Non-Violence in Buddhism
“Thou shalt not kill.” This command forbids committing murder—specifically slaying a fellow human. The seventh of the Torah’s Ten Commandments (the Decalogue) allows for the execution of animals.
This specific tenet can be interpreted as comparatively lenient, even indulgent, compared to the mainstream Hinduism and the derivative Jain and Buddhist philosophies. Within these contexts, non-violence is a fundamental building block of ethics. Naturally, this idea of refraining from cruelty proscribes murder, but it also surpasses that guideline. In fact, practicing pacifism deters all varieties of violence against any sentient being, be it a human or an animal. Under the rule of non-violence, these creatures are protected from aggression, hostility, cruelty, sadism, and savagery—all unacceptable forms of conduct.
In accordance with the concept of anatta (the idea of there being no self,) Buddhism teaches us that, should we cling to the illusion of possessing autonomous ‘selves,’ we will fail to fully comprehend non-violence. Upon removal of the sense of the individual self, inflicting damage on another in turn damages the perpetrator. Should you inflict violence upon another, you too will suffer its effects.
Gandhi on the Doctrine of Ahimsa
Violence is the utmost form of asserting oneself over another. An alternative to aggression is Ahimsa or non-violence. This peaceful method was recognized as an entirely credible ethical code when Gandhi adopted it. He took up non-violence in his struggle against injustice and oppression, first as a peace leader in South Africa and then as the leader of India’s independence movement. Gandhi’s own definition of Ahimsa is as follows:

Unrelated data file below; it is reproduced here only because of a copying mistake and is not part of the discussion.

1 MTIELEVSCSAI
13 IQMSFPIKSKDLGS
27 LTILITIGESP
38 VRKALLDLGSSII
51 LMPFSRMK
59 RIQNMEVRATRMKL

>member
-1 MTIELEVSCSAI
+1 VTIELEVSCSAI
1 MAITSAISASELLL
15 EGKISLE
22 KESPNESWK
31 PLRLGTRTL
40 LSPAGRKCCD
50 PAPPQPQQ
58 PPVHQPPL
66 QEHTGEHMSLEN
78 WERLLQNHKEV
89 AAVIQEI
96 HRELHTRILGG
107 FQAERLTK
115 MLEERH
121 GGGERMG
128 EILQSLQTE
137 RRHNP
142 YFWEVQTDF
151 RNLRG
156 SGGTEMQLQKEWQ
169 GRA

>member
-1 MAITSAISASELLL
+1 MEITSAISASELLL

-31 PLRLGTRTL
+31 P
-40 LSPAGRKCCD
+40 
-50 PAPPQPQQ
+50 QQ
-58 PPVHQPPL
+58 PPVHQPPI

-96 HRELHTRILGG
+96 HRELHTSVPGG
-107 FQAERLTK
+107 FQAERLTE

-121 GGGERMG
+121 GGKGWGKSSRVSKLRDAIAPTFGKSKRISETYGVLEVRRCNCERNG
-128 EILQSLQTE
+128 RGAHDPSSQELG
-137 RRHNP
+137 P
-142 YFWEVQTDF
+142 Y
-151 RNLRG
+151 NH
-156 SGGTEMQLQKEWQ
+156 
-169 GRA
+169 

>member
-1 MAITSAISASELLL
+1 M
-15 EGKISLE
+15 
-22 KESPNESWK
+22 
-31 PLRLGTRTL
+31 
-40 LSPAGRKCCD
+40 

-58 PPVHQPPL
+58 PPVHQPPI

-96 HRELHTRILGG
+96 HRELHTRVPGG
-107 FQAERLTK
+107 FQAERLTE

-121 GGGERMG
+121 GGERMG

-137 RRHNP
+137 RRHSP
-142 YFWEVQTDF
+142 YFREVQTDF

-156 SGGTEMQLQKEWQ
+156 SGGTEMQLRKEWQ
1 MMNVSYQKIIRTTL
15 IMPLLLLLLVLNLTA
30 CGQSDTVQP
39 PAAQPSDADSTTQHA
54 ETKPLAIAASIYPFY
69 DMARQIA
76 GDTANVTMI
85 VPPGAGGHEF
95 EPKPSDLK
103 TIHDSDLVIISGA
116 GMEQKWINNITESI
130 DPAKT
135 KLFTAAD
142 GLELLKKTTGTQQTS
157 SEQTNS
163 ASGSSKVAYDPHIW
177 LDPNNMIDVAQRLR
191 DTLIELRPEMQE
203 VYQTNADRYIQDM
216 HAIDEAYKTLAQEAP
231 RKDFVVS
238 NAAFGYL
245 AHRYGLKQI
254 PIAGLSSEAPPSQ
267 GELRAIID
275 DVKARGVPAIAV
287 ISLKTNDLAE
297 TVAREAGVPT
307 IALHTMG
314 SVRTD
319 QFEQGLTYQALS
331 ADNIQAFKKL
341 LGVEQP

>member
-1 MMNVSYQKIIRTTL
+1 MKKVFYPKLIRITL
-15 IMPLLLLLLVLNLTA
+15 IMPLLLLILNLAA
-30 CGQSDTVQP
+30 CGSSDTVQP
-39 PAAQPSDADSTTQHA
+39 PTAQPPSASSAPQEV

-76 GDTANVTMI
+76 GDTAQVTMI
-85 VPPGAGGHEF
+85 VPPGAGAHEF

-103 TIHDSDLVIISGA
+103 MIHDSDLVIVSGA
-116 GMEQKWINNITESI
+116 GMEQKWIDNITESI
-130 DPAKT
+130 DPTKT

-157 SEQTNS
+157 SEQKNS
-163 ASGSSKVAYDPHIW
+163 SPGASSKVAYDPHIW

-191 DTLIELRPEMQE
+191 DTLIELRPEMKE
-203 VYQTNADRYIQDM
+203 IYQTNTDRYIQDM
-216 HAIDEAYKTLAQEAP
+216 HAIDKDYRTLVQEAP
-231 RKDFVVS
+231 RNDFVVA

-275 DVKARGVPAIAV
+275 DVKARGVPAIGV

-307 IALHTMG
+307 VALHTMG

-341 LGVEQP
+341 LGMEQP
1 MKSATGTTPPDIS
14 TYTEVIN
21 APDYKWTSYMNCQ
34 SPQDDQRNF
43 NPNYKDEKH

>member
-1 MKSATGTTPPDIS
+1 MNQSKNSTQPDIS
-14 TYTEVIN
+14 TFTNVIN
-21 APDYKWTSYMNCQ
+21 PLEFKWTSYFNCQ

Literally speaking, Ahimsa means “non-killing.” But to me it has a world of meaning, and takes me into realms much higher, infinitely higher. It really means that you may not offend anybody; you may not harbor an uncharitable thought, even in connection with one who may consider himself to be your enemy. To one who follows this doctrine there is no room for an enemy. But there may be people who consider themselves to be his enemies. So it is held that we may not harbor an evil thought even in connection with such persons. If we return blow for blow we depart from the doctrine of Ahimsa. But I go farther. If we resent a friend’s action, or the so-called enemy’s action, we still fall short of this doctrine. But when I say we should not resent, I do not say that we should acquiesce: by the word “resenting” I mean wishing that some harm should be done to the enemy; or that he should be put out of the way, not even by any action of ours, but by the action of somebody else, or, say, by divine agency. If we harbor even this thought we depart from this doctrine of Non-Violence.
Source: ‘Mahatma Gandhi: Essays and Reflections on His Life and Work’ edited by S. Radhakrishnan
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